[Smt-talk] "Neighboring" 6/4 Chords

Dmitri Tymoczko dmitri at princeton.edu
Sun Oct 2 06:05:47 PDT 2011

> I find when instructing undergraduates in core harmony courses that students accept the guidelines we provide for part-writing much better if they understand the reasoning behind them. I'm at a loss, however, to explain why common-practice composers rarely used a 6/4 chord above scale degree 2 as a bass neighbor motion expanding tonic.

Sorry for being dense, but I'm not exactly sure I understand.  As I read it, you are asking for an explanation of why we don't often find progressions like:

(C4, E4, G4, C5)->(D4, D4, G4, B4)->(C4, E4, G4, C5)

I guess my first question is whether you can think of any common tonal progression in which a 6/4 chord acts in this way, with the bass moving in neighboring fashion (e.g. IV->I6/4->IV).  Off the top of my head, I can't think of one, on any scale degrees.  So "neighboring 6/4 chords" typically involve fixed bass.  But that's just a restatement of your question, I guess.

My second thought is that this sort of question has convinced me to abandon the term "neighboring 6/4 chord."  If you use the term, you create the (reasonable!) expectation that there is a general procedure here -- "6/4 chords can be used to create neighboring motion."  But common-practice music doesn't bear out this expectation.  The vast majority of "neighboring 6/4 chords" fall into just a couple idioms or schemas -- chiefly I->IV6/4->I and V->I6/4->V.  (I'd wager that upwards of 98% of the "neighboring 6/4 progressions" are in these two categories.)  Progressions like ii->V6/4->ii and vi->ii6/4->vi, which are perfectly neighboring, don't ever appear.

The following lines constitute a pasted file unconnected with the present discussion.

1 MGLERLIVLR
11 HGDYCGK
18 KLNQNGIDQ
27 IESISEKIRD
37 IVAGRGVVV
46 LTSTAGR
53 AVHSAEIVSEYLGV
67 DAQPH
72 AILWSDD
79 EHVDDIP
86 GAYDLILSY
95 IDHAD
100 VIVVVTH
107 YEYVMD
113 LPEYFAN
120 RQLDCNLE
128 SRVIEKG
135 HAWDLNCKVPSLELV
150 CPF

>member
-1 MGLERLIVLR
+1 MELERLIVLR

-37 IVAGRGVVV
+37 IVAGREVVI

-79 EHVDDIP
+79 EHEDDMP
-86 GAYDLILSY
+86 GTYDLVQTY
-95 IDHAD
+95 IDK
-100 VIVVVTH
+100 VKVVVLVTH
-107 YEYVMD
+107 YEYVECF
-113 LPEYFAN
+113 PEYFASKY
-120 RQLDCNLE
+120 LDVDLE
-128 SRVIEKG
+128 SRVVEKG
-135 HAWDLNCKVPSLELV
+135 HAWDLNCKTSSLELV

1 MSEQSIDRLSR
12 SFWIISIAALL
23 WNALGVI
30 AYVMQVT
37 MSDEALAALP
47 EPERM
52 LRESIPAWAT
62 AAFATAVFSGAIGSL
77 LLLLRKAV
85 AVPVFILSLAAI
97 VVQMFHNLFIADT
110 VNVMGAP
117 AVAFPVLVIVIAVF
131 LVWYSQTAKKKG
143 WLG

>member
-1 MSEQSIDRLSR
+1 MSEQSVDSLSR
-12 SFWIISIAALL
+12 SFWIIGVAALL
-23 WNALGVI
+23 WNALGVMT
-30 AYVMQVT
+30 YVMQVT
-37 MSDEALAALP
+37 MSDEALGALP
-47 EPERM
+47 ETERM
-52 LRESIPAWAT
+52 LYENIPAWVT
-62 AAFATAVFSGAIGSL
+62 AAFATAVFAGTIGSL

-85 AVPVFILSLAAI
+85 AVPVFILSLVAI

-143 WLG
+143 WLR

So I have reluctantly concluded that it's much better just to get rid of the terms "neighboring" and "passing 6/4" chords and to speak of a small number of idioms instead.  This more particular (idiomatic or "schema-based") explanation correctly gives the expectation that there are just a couple relevant progressions, occurring on specific scale degrees, and expressing specific harmonic functions.  The problem with more general explanations is that they suggest there should be a more general phenomenon, but there really isn't.

We've actually discussed this on the SMT list previously, I think.  There may be relevant posts in the archives.


Dmitri Tymoczko
Associate Professor of Music
310 Woolworth Center
Princeton, NJ 08544-1007
(609) 258-4255 (ph), (609) 258-6793 (fax)

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